CSU Esports still growing despite the limitations of the pandemic
story by Alexandra Macdonald
published Dec. 12, 2021
When Kyle Beckman returned to the CSU Esports official club after the COVID-19 pandemic caused every club through Campus Recreation to go online, he was the only officer remaining that hadn’t graduated.
The club started around 2014, and was officially recognized through Campus Rec as a sports club in 2019. The Esports team has two sides: casual and competitive, and Beckman is the president of both.
It is “really helpful to have me as both, (they’re) very interdependent of each other,” Beckman said. “Access to use both resources makes it easy and streamlined and keeps everything together.”
But going online wasn’t a major challenge for the club, in which the “e” in Esports came into play. Beckman explained that the connection online was never really inhibited by the virus that plagued many college and university sports teams. The major perk of being electronically based kept their club alive, and even attracted some new people who were forced to stay at home.
“With COVID, we still found ourselves growing,” Beckman said. “This past year alone, our membership has easily doubled.”
There’s around 1,600 people who are registered in the teams’ official Discord chat server, which anyone is allowed to join. It’s the main form of communication for the team and helpful for anyone seeking to learn more information about joining.
After registering as an official sports club — the competitive team of about 100 players — everything became more serious. CSU Esports got jerseys, and player contracts, and even professional photos for their profiles.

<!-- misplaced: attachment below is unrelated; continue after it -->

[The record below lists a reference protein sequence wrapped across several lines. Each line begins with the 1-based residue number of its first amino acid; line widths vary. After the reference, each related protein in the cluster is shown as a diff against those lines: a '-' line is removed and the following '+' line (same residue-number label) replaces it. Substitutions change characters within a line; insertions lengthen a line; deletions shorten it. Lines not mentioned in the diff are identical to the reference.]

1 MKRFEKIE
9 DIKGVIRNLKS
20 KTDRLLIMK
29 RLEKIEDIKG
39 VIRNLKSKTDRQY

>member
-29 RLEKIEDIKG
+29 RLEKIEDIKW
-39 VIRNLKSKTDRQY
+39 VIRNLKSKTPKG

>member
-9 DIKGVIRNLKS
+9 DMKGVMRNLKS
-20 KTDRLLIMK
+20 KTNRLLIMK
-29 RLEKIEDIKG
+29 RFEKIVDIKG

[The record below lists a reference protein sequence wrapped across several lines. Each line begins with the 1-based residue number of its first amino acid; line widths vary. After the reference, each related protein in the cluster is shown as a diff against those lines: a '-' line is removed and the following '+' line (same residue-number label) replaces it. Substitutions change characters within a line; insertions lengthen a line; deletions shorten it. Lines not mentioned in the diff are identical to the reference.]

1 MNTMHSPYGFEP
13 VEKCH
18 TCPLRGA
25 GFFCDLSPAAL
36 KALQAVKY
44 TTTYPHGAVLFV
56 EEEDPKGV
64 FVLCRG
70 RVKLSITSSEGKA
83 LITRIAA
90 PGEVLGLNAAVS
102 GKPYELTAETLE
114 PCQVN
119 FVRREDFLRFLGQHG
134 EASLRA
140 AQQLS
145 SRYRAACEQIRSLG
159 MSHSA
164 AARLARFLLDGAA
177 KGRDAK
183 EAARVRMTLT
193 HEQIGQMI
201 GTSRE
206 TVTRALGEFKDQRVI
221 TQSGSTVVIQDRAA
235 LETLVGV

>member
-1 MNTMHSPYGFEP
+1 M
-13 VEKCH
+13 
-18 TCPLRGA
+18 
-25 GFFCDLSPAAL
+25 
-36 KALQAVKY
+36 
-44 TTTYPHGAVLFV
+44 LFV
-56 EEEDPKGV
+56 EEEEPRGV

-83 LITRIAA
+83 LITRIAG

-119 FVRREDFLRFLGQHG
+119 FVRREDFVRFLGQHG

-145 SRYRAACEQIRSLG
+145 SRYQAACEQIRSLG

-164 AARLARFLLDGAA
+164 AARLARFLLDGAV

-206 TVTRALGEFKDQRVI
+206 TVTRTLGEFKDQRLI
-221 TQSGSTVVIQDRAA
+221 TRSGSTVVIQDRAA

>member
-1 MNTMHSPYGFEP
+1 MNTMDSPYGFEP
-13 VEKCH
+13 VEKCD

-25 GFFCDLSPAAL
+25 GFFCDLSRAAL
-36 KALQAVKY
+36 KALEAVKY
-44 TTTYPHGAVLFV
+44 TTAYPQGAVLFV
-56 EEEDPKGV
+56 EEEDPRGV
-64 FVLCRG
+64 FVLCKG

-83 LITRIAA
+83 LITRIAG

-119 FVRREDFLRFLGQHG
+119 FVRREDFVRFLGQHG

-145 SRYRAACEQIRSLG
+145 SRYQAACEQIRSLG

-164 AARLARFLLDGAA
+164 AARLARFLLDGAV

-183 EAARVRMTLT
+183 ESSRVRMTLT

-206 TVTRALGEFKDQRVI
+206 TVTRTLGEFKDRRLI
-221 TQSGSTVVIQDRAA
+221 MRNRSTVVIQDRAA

“Both the club’s interests lie in wanting to see the growth of the club,” Beckman said, adding that there’s no commitment for the casual side of the club. For those who are interested in playing on a competitive team, the officers recommend joining the casual club to experience more, and then transition to the competitive team.
While games like Rocket League, Overwatch, and League of Legends were initially the most popular at the club’s founding in 2014, the interest in newer games grew.
Ayden Adair, the vice president of the club, included, “People have this idea that sports are innately physical. People still widely respect less physically demanding sports, so why can Esports follow that too? It requires mental and strategic skill.”
In 2019, the competitive Esports team went to a tournament in Las Vegas to compete in the Mountain West Esports finals. Now that the pandemic’s grip on in-person events has slightly lessened, the Esports physical tournaments have the chance to resume.
They also get to play fairly often with the UC Boulder team, but usually online. Also, monthly LANs meetups are usually in person for students to have the opportunity to put faces to online screen names.
“I think the most impressive thing about our team is the diversity,” Beckman said. “We have members that represent CSU’s big community and any intersectional identity that a person may have. All are welcome here.”